Skip to content

Meet the York-Simcoe candidates: Independent John Turmel has run (and lost) in nearly 100 byelections

John Turmel, who is running in the Feb. 25 byelection in York-Simcoe, describes himself as 'bank-fighter extraordinaire,' has tried starting his own political party three times, and faced gambling charges

Editor's note: With a byelection set for Feb. 25 in the York-Simcoe riding, BarrieToday's sister site in Bradford has been profiling the candidates. The riding includes Bradford West Gwillimbury in southern Simcoe County as well as extensive shoreline along Lake Simcoe and Cook's Bay. Prime Minister Justin Trudeau called the byelection in January following the retirement of Peter Van Loan last September. Van Loan held the MP position for 14 years.

Ask John Turmel, who resides in Brantford, why he is running in the York-Simcoe byelection as an independent, and he has a simple answer: “I run in every byelection.”

It’s true. In the past 40 years, Turmel has entered the political fray on the municipal, provincial and federal levels 97 times – earning him Guinness World Records for Most Elections Contested, and Most Elections Lost.

The York-Simcoe byelection will make number 98.

He doesn’t do it to set records – although he did say if he could enter two more byelections within the next two months, that would make it an even 100 in 40 years – but as a way of getting his ideas out to a wider audience.

“I have some great ideas,” said Turmel. “Like paying kids with bus tickets to shovel our snow.”

Or the LETS (Local Employment Trading System) Time Bank, which would let participants use their time and labour as equity, to trade for what they need through a system of barter, and abolish interest rates.  

“I got invited to the United Nations Assembly in 2000, to present my proposal for a time-based currency,” Turmel said, adding that he received support, through a U.N. resolution, for his proposed interest-free, time-based currency.

He has described himself as a “bank-fighter extraordinaire” on his website.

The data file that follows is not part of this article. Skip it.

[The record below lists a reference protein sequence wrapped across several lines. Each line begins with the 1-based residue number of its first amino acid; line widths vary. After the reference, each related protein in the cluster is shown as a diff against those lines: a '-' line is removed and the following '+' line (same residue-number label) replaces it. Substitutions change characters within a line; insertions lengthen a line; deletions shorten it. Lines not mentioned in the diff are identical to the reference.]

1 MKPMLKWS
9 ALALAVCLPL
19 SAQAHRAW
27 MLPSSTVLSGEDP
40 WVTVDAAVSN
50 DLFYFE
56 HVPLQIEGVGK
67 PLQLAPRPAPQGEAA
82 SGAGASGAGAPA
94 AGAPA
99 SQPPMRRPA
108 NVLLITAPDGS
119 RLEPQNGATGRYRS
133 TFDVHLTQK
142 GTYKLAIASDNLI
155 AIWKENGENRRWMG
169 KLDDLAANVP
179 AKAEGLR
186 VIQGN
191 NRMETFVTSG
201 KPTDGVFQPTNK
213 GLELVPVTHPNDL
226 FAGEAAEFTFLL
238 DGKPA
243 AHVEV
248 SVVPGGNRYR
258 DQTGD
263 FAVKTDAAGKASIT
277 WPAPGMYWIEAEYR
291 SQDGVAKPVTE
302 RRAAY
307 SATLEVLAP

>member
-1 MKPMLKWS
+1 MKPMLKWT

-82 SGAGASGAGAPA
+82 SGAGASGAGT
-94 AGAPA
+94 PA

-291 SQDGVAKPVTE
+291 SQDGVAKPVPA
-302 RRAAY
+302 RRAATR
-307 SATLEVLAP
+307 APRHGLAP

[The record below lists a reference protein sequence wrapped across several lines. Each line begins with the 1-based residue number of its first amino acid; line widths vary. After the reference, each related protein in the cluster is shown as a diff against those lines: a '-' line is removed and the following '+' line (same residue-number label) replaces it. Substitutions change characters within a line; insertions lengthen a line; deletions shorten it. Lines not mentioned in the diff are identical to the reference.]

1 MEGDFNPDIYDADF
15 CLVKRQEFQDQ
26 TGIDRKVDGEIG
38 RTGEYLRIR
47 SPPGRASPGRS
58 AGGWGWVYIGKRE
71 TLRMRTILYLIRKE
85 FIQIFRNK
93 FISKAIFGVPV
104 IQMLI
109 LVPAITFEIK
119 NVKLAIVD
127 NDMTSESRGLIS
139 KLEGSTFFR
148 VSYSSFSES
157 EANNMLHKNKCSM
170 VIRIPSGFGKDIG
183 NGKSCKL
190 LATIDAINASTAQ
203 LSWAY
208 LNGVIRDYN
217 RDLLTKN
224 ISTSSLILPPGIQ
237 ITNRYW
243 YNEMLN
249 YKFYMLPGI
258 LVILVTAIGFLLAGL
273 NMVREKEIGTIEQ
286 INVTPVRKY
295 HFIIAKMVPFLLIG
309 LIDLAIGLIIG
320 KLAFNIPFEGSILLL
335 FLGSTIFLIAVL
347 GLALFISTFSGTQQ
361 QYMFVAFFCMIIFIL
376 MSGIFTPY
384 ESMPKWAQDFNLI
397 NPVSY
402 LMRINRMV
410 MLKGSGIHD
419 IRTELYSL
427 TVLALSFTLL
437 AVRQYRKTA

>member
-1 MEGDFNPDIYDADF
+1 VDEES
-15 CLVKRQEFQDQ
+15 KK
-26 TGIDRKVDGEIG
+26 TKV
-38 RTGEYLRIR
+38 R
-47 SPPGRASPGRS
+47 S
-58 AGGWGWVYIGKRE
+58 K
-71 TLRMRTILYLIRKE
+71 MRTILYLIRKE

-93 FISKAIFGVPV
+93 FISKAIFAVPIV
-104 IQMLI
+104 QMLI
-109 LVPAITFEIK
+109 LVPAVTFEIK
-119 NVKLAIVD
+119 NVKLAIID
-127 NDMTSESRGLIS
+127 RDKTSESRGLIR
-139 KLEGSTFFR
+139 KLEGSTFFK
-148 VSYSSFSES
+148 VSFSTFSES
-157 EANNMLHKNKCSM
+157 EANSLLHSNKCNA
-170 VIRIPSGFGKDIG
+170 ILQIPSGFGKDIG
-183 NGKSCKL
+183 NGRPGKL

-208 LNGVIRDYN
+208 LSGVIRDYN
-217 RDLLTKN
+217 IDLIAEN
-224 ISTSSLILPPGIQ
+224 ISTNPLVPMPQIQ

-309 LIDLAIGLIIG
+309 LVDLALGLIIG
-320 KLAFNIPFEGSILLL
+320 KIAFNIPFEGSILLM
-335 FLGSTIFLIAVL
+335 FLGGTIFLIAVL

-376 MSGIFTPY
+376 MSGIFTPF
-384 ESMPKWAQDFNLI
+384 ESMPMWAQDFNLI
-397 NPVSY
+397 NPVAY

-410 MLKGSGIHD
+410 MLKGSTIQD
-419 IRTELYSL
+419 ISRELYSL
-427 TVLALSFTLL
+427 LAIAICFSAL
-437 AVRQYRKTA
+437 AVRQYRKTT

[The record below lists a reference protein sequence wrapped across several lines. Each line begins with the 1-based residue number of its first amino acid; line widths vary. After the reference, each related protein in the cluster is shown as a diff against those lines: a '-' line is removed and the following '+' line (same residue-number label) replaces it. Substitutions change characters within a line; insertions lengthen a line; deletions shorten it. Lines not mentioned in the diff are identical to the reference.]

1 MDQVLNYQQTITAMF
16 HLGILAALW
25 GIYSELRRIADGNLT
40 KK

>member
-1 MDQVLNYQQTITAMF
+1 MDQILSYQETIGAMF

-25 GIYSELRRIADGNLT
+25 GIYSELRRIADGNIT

“I found a way to run a better banking system,” said Turmel, who said he has a degree in systems engineering from Carleton University. “Call me the debt-fighting engineer.”

As for the LETS Time Bank, he said, “it’s actually the same bank as Jesus’ debt-fighting commune.”

Turmel, now 68, ran his first election in 1979, as an Independent. He has been a “Libertarian Socred,” made a run for the leadership of the fledgling Green Party of Ontario, and started his own political party not once, but three times – the Christian Credit Party in the 1980s, the Abolitionist Party of Canada in the 1990s and the Pauper Party in 2011.

Over his career, he has launched protests, been arrested, fought against banks and interest, and fought for the legalization of marijuana and gambling – not surprising, since he described himself as a professional gambler.

“I was a TA (teaching assistant) at Canada’s only Mathematics of Gambling course,” Turmel said. “I was 'The Professor,' at the Trump Taj Mahal in Atlantic City.”

He has made no secret of his past efforts, promoting blackjack or running a casino in the Ottawa area – or of police charges, for keeping a common gaming house, keeping a common betting house, and unlawfully controlling monies for gambling.  

Turmel has called himself the “King of the Paupers” and the “Poverty-fighting Super Engineer.” He usually wears a white hard hat labelled “The Engineer” at public protests and events. He has also registered the web domain,

Turmel was interviewed by this reporter on Feb. 4, the date of the York-Simcoe all-candidates’ meeting in Sutton.

“I’ve been excluded from tonight’s debate, but I’ll be there – handing out pamphlets,” he promised.

He doesn’t expect to win the byelection. The only time Turmel didn’t lose was in 2008, when an election was called before a byelection could be held.

For more information see

Miriam King

About the Author: Miriam King

Miriam King is a journalist and photographer with Bradford Today, covering news and events in Bradford West Gwillimbury and Innisfil.
Read more